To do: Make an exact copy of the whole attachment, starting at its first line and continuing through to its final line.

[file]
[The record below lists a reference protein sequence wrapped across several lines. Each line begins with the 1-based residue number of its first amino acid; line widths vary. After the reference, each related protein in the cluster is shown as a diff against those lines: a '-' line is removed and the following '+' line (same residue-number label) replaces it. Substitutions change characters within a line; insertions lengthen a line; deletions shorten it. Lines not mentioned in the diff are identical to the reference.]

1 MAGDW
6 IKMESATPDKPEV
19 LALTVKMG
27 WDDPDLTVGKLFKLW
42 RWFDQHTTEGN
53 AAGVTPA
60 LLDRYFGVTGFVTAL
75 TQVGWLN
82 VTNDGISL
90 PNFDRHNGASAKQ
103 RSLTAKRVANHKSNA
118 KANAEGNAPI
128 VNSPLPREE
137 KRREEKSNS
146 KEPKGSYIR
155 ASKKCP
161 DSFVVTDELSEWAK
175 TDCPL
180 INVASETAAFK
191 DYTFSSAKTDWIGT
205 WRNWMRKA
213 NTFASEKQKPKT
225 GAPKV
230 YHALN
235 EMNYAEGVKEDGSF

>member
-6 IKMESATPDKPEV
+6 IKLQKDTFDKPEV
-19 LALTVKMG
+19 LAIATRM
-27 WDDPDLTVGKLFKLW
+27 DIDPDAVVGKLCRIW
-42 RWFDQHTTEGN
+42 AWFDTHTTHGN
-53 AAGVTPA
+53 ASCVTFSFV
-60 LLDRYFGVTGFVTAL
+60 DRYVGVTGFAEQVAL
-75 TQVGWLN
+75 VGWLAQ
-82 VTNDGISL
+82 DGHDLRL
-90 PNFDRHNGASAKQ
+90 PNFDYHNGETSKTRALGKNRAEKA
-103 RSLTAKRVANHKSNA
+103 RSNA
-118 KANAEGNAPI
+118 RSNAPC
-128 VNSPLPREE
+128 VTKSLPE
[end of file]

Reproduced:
[The record below lists a reference protein sequence wrapped across several lines. Each line begins with the 1-based residue number of its first amino acid; line widths vary. After the reference, each related protein in the cluster is shown as a diff against those lines: a '-' line is removed and the following '+' line (same residue-number label) replaces it. Substitutions change characters within a line; insertions lengthen a line; deletions shorten it. Lines not mentioned in the diff are identical to the reference.]

1 MAGDW
6 IKMESATPDKPEV
19 LALTVKMG
27 WDDPDLTVGKLFKLW
42 RWFDQHTTEGN
53 AAGVTPA
60 LLDRYFGVTGFVTAL
75 TQVGWLN
82 VTNDGISL
90 PNFDRHNGASAKQ
103 RSLTAKRVANHKSNA
118 KANAEGNAPI
128 VNSPLPREE
137 KRREEKSNS
146 KEPKGSYIR
155 ASKKCP
161 DSFVVTDELSEWAK
175 TDCPL
180 INVASETAAFK
191 DYTFSSAKTDWIGT
205 WRNWMRKA
213 NTFASEKQKPKT
225 GAPKV
230 YHALN
235 EMNYAEGVKEDGSF

>member
-6 IKMESATPDKPEV
+6 IKLQKDTFDKPEV
-19 LALTVKMG
+19 LAIATRM
-27 WDDPDLTVGKLFKLW
+27 DIDPDAVVGKLCRIW
-42 RWFDQHTTEGN
+42 AWFDTHTTHGN
-53 AAGVTPA
+53 ASCVTFSFV
-60 LLDRYFGVTGFVTAL
+60 DRYVGVTGFAEQVAL
-75 TQVGWLN
+75 VGWLAQ
-82 VTNDGISL
+82 DGHDLRL
-90 PNFDRHNGASAKQ
+90 PNFDYHNGETSKTRALGKNRAEKA
-103 RSLTAKRVANHKSNA
+103 RSNA
-118 KANAEGNAPI
+118 RSNAPC
-128 VNSPLPREE
+128 VTKSLPE